Shirley Chisholm, who billed herself as an "unbought and unbossed" politician and who inspired a generation when she became the first black woman elected to Congress and one of the first women to vie for the presidency, died Jan. 1 at a nursing home near her home in Ormond Beach, Fla. She was 80 and had recently suffered a series of small strokes.
Mrs. Chisholm, an outspoken advocate for the disadvantaged and the underdogs, was elected to the House of Representatives from Brooklyn, N.Y., in 1968, becoming the first black woman elected to serve in Congress. Four years later, wanting to change the political structure from the top, Mrs. Chisholm sought the Democratic nomination for the presidency.
Shirley Chisholm, at Bethune-Cookman College in Daytona Beach, Fla., in 2002. "Whether you agree with her politics or not, she had a moral compass," says the director of a film about her.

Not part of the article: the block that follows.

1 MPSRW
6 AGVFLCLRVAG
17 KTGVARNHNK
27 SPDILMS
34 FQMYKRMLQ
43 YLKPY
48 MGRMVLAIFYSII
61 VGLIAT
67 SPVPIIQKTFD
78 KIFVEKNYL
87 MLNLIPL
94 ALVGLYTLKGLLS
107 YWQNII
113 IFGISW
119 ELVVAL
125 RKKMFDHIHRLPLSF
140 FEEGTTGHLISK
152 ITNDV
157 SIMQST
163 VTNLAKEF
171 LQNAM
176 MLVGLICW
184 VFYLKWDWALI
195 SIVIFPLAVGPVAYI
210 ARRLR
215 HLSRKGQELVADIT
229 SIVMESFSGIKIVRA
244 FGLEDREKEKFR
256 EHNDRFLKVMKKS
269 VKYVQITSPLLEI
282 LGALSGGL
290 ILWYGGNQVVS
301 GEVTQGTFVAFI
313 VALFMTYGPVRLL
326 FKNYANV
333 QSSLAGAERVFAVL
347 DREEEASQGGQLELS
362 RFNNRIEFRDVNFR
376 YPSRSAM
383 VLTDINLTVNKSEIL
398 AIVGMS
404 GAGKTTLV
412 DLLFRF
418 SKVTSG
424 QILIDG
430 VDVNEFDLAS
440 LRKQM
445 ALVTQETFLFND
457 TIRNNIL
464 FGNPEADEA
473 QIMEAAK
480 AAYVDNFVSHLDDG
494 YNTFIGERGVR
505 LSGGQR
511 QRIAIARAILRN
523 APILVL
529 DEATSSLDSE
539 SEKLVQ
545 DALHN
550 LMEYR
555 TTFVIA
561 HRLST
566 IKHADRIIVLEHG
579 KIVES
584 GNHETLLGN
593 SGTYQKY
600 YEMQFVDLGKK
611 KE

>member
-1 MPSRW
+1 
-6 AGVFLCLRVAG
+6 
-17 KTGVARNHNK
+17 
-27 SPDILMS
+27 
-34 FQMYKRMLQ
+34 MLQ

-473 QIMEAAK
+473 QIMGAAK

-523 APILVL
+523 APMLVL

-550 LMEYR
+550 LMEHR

(Kelly Jordan -- Daytona Beach News-journal Via AP)
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Though the run for the Oval Office proved unsuccessful, Mrs. Chisholm's candidacy signaled significant change on the American political landscape as a new generation of blacks and women made its way into mainstream politics.
While she recognized the implication of her political firsts, they were not the achievements for which she wanted to be remembered, she once said.
"I'd like to be known as a catalyst for change, a woman who had the determination and a woman who had the perseverance to fight on behalf of the female population and the black population, because I'm a product of both, being black and a woman," she was quoted as saying in "Shirley Chisholm: Teacher and Congresswoman" (1990) by Catherine Scheader.